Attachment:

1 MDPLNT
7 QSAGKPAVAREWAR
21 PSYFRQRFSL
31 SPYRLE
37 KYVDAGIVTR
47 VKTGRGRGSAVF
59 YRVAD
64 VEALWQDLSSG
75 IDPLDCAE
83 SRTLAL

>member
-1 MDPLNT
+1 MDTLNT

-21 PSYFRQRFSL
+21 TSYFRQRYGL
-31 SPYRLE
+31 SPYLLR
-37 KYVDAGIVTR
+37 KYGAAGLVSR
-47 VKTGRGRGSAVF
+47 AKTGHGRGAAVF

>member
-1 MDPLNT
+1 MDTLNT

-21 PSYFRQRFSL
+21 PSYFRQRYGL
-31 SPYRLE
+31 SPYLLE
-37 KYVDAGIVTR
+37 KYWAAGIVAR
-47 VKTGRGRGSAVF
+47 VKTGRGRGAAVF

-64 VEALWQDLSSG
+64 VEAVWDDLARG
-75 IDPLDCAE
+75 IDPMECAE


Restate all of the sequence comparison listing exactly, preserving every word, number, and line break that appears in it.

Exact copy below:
1 MDPLNT
7 QSAGKPAVAREWAR
21 PSYFRQRFSL
31 SPYRLE
37 KYVDAGIVTR
47 VKTGRGRGSAVF
59 YRVAD
64 VEALWQDLSSG
75 IDPLDCAE
83 SRTLAL

>member
-1 MDPLNT
+1 MDTLNT

-21 PSYFRQRFSL
+21 TSYFRQRYGL
-31 SPYRLE
+31 SPYLLR
-37 KYVDAGIVTR
+37 KYGAAGLVSR
-47 VKTGRGRGSAVF
+47 AKTGHGRGAAVF

>member
-1 MDPLNT
+1 MDTLNT

-21 PSYFRQRFSL
+21 PSYFRQRYGL
-31 SPYRLE
+31 SPYLLE
-37 KYVDAGIVTR
+37 KYWAAGIVAR
-47 VKTGRGRGSAVF
+47 VKTGRGRGAAVF

-64 VEALWQDLSSG
+64 VEAVWDDLARG
-75 IDPLDCAE
+75 IDPMECAE